Stress Related Illnesses
Why You May Be at Risk

Stress related illnesses occur when your body is put under constant stress for prolonged periods of time.  Your body is designed to react to stress in ways meant to protect you against external threats that put you in harm’s way.  It might be an aggressive animal, a natural disaster, or a brush with other near disasters.


You know the feeling: the heart starts racing, your muscles tense and you feel that surge of adrenaline—all signals that your body is preparing with energy to either fight the enemy before you, or get out of the way of the dangerous threat.



Luckily, you don’t experience these types of stressful threats very often.  Instead, you undoubtedly experience multiple less stressful demands each day, and your body still reacts to these stressors as external threats.  Your body is simply hard-wired that way.  Hormones, such as cortisol, are secreted to help handle the perceived threat, and then the body returns to normal once the episode is over.

 
However, in today’s world, the stressors you are experiencing are more continuous, and your body stays in a constant stress activation state with little opportunity to return to its normal state.  Having your body continuously secreting stress hormones can disrupt your body’s normal processes and leave you prone to stress related illnesses.  Check out  The Physical Effects of Stress: How the Body Reacts for a more detailed description of how stress-response works in the body.


According to the Mayo Clinic, people experiencing prolonged levels of stress are at increased risk of developing stress  illnesses including:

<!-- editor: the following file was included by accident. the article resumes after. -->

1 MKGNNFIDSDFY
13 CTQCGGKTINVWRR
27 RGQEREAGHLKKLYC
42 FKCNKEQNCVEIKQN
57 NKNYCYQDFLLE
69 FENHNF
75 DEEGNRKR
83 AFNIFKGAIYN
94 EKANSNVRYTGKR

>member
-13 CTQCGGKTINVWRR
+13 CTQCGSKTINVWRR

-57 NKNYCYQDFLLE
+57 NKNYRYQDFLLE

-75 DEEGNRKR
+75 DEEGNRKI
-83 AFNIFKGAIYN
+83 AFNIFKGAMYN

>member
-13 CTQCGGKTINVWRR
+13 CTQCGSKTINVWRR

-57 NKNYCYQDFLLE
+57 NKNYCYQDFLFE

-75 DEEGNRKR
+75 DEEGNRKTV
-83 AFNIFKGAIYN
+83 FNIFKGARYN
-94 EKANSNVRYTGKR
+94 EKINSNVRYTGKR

• Heart disease
  • Sleep problems
  • Depression
  • Digestive problems
  • Memory impairment
  • Worsening of skin conditions, such as eczema



Why Zebras Don't Get Ulcers, Third Edition
The stress itself may not cause the illness you are experiencing but its continuous effect on the immune system can make you more prone to developing a stress related illness. Sapolsky explains the detrimental health effects in his book, Why Zebras Don't Get Ulcers. "If you repeatedly turn on the stress-response, or if you cannot turn off the stress-response at the end of a stressful event, the stress-response can eventually become damaging. A large percentage of what we think of when we talk about stress-related diseases are disorders of excessive stress-responses."

Research indicates that stress increases your risk of getting diseases that make you sick, and if you already have such a disease, stress can increase the risk of your body defenses being overwhelmed by the disease.  By listening to your body and taking note of symptoms as they occur, you can make modifications in lifestyle with healthy eating habits, more exercise, more sleep, and relaxation activities.

How Does Stress Affect Health?

Strategies to Prevent Stress Related Illnesses

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